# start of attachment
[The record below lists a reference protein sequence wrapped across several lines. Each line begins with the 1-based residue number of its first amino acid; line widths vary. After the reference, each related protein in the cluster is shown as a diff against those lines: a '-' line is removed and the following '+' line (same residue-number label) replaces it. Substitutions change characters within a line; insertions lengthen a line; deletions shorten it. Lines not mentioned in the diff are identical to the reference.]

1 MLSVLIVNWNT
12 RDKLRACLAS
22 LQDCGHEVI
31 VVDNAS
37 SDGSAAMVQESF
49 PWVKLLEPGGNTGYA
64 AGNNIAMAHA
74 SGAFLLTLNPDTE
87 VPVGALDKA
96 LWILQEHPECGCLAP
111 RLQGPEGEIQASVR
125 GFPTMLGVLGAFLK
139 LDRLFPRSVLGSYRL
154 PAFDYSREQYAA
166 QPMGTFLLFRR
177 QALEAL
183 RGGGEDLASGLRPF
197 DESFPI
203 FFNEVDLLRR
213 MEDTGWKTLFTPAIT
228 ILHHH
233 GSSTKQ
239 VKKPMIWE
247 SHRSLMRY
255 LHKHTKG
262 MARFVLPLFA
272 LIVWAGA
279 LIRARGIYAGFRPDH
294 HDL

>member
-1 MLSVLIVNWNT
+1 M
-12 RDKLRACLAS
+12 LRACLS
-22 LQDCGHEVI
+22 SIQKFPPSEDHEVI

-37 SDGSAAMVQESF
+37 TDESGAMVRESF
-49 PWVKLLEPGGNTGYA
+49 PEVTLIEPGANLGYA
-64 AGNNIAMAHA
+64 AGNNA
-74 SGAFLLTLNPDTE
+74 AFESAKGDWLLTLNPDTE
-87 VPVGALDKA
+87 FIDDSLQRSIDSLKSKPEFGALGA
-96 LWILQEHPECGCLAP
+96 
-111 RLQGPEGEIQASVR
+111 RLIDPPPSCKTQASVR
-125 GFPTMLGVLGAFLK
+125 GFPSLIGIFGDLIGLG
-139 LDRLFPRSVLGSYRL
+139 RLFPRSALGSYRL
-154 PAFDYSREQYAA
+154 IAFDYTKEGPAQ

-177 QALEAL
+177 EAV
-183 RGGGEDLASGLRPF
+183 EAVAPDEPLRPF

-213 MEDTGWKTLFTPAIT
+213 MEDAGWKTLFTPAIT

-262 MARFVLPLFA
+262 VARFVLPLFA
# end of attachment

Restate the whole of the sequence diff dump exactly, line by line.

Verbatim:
[The record below lists a reference protein sequence wrapped across several lines. Each line begins with the 1-based residue number of its first amino acid; line widths vary. After the reference, each related protein in the cluster is shown as a diff against those lines: a '-' line is removed and the following '+' line (same residue-number label) replaces it. Substitutions change characters within a line; insertions lengthen a line; deletions shorten it. Lines not mentioned in the diff are identical to the reference.]

1 MLSVLIVNWNT
12 RDKLRACLAS
22 LQDCGHEVI
31 VVDNAS
37 SDGSAAMVQESF
49 PWVKLLEPGGNTGYA
64 AGNNIAMAHA
74 SGAFLLTLNPDTE
87 VPVGALDKA
96 LWILQEHPECGCLAP
111 RLQGPEGEIQASVR
125 GFPTMLGVLGAFLK
139 LDRLFPRSVLGSYRL
154 PAFDYSREQYAA
166 QPMGTFLLFRR
177 QALEAL
183 RGGGEDLASGLRPF
197 DESFPI
203 FFNEVDLLRR
213 MEDTGWKTLFTPAIT
228 ILHHH
233 GSSTKQ
239 VKKPMIWE
247 SHRSLMRY
255 LHKHTKG
262 MARFVLPLFA
272 LIVWAGA
279 LIRARGIYAGFRPDH
294 HDL

>member
-1 MLSVLIVNWNT
+1 M
-12 RDKLRACLAS
+12 LRACLS
-22 LQDCGHEVI
+22 SIQKFPPSEDHEVI

-37 SDGSAAMVQESF
+37 TDESGAMVRESF
-49 PWVKLLEPGGNTGYA
+49 PEVTLIEPGANLGYA
-64 AGNNIAMAHA
+64 AGNNA
-74 SGAFLLTLNPDTE
+74 AFESAKGDWLLTLNPDTE
-87 VPVGALDKA
+87 FIDDSLQRSIDSLKSKPEFGALGA
-96 LWILQEHPECGCLAP
+96 
-111 RLQGPEGEIQASVR
+111 RLIDPPPSCKTQASVR
-125 GFPTMLGVLGAFLK
+125 GFPSLIGIFGDLIGLG
-139 LDRLFPRSVLGSYRL
+139 RLFPRSALGSYRL
-154 PAFDYSREQYAA
+154 IAFDYTKEGPAQ

-177 QALEAL
+177 EAV
-183 RGGGEDLASGLRPF
+183 EAVAPDEPLRPF

-213 MEDTGWKTLFTPAIT
+213 MEDAGWKTLFTPAIT

-262 MARFVLPLFA
+262 VARFVLPLFA